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‘Loving Brown Babies’: How Black Families In Sacramento Talk To Their Kids About Violence

Robert Briley provided by the Black Child Legacy Campaign

Latrell Ludd poses with his 9-year-old son Latrell Jr.

Robert Briley provided by the Black Child Legacy Campaign

Latrell Ludd pulls a frozen pizza out of the oven and slides it onto a plate, as his 9-year-old son, Latrell Jr., pulls a soda can out of the fridge and pops the top. The duo dig into dinner as the sounds of kids playing in their Arden-Arcade apartment complex die down with the setting sun.

The 40-year-old single dad has made the apartment homey with his own artwork and Latrell’s favorite games. But he says he’s looking for somewhere safer for his son to grow up.

“Everything is about him,” Ludd says. “Before I stick a move or even make a move, I try to figure out if it’s gonna be a good thing or a good timing. All the things that’ll affect him and his situation, I always think of that first.”

Parents in Sacramento’s low-income, largely black neighborhoods say a proactive family figure like Ludd isn’t always there for kids. And children in these ZIP codes die at more than twice the rate of white children from homicide, child abuse, unsafe sleeping conditions and stress-related birth complications, according to Sacramento County.

To counter that trend, the Black Child Legacy Campaign recently launched Loving Brown Babies, a web page where African-American families share their hardships and successes in hopes of helping other families.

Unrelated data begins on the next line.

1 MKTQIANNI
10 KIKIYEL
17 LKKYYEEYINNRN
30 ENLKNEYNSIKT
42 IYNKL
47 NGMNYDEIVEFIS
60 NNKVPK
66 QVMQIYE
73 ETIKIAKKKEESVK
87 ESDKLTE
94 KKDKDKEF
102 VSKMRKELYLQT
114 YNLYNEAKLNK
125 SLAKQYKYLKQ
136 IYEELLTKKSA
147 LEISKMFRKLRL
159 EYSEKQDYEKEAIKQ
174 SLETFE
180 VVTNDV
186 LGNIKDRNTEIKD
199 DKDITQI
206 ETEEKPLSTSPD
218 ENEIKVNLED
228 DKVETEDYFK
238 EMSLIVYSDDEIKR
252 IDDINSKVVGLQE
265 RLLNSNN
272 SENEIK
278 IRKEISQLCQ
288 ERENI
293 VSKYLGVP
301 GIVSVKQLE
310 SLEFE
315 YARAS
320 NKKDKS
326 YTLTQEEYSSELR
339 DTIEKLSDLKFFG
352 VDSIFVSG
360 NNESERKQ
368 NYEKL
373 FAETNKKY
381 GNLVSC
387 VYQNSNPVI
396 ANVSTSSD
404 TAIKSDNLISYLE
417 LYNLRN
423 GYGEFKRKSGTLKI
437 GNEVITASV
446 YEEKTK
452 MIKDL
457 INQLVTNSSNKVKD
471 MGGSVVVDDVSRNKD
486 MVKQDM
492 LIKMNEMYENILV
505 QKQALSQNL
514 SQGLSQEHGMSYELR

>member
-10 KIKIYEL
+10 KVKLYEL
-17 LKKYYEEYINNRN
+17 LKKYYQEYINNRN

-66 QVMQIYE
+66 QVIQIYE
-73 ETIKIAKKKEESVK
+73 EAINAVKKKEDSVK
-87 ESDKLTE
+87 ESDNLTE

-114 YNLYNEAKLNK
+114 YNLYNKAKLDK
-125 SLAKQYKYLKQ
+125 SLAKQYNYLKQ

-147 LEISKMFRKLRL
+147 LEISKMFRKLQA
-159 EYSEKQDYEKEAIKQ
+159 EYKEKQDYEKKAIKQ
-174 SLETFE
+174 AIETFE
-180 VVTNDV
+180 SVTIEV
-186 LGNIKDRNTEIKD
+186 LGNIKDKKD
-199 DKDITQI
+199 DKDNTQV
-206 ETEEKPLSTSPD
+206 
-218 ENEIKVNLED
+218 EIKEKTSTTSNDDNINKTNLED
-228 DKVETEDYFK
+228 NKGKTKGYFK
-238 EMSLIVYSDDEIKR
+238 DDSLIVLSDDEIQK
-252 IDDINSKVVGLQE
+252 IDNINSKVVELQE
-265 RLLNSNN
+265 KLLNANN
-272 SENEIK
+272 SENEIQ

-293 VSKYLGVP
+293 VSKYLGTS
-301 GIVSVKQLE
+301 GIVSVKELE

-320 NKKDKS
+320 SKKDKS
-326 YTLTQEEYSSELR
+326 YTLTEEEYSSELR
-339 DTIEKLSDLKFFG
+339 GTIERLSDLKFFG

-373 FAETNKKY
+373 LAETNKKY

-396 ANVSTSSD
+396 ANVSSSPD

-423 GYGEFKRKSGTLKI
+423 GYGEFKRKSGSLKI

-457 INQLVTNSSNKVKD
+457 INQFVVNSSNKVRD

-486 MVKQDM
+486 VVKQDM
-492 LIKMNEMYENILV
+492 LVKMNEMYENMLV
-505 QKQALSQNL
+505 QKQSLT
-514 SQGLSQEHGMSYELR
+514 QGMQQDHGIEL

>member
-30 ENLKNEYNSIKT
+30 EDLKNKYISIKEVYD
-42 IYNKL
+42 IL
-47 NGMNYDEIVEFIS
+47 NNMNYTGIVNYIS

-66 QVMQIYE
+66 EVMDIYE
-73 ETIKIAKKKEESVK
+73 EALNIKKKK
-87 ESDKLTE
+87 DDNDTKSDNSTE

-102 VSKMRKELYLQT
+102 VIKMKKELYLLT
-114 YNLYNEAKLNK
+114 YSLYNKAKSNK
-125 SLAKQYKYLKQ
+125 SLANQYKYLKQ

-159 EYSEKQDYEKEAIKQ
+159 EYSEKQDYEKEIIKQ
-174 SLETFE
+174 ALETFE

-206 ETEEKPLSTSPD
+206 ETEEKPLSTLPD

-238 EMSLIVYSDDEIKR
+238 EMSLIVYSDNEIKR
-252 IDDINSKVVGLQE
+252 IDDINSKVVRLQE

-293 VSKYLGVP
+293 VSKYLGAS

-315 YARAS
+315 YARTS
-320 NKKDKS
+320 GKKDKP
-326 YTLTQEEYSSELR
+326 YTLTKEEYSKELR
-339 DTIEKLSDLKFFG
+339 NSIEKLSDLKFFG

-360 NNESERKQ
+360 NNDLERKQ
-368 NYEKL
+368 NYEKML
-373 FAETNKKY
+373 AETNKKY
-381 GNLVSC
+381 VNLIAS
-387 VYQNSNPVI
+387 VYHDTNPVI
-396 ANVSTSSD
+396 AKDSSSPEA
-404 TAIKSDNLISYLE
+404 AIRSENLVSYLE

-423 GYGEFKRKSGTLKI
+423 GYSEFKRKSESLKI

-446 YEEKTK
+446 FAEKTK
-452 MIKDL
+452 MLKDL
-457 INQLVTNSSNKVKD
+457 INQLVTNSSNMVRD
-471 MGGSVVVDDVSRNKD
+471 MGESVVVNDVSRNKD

Nickey Whiteside, whose 17-year-old son Deonte Whiteside was fatally shot in Elk Grove two years ago, said it’s easy for kids who don’t get love and attention growing up to head down more dangerous paths.

“If these kids left outta Sacramento and seen something else, it’ll change a life,” she said. “But if you have nothing to be excited about, no hope … what they gonna do?”

She said she talked to her kids about gangs and racial bias by police at a young age, and kept a close eye on their social lives.

“I would explain to them,” she said. “Cause kids, they don’t know. We are a family. We have to make sure that we’re OK. [My son] didn’t do anything without talking to me.”

The Black Child Legacy Campaign is also working to educate and reassure kids in light of police killings this year. In Meadowview — Stephon Clark’s neighborhood and one of the target areas of the campaign — Jackie Rose helps lead the Freedom School, a literacy program for low-income students.

On a recent morning in the classroom, they read a book called Something Happened In Our Town. It was about a police officer shooting and killing an unarmed black man, and it covered weighty topics such as injustice, racial bias and inequity.

The Stephon Clark situation brings about all those questions in kids’ minds, and parents don’t know how to answer the questions.

“The Stephon Clark situation brings about all those questions in kids’ minds, and parents don’t know how to answer the questions,” Rose said, adding that the book puts things in perspective.

Since Clark’s death in March, multiple community members have called out for trauma counseling in schools. Mayor Darrell Steinberg’s office is currently training volunteer mental health professionals to fan out and provide resources in affected communities.

For Latrell Ludd, it’s all about making sure his son stays on a path to success.

“I want him to do better than I did,” he said. “I want him to go to college. I want him to make something for himself. And I want him to be knowledgeable about being African-American, about the situations that happen.”

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